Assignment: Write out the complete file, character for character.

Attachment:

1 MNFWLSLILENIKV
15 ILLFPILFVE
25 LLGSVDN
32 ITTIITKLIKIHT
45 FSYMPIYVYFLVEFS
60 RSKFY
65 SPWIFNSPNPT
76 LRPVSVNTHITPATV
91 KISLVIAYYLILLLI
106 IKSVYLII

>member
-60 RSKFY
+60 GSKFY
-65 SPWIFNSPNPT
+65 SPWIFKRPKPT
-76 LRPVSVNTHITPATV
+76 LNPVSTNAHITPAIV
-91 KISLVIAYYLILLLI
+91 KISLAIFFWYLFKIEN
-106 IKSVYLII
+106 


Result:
1 MNFWLSLILENIKV
15 ILLFPILFVE
25 LLGSVDN
32 ITTIITKLIKIHT
45 FSYMPIYVYFLVEFS
60 RSKFY
65 SPWIFNSPNPT
76 LRPVSVNTHITPATV
91 KISLVIAYYLILLLI
106 IKSVYLII

>member
-60 RSKFY
+60 GSKFY
-65 SPWIFNSPNPT
+65 SPWIFKRPKPT
-76 LRPVSVNTHITPATV
+76 LNPVSTNAHITPAIV
-91 KISLVIAYYLILLLI
+91 KISLAIFFWYLFKIEN
-106 IKSVYLII
+106 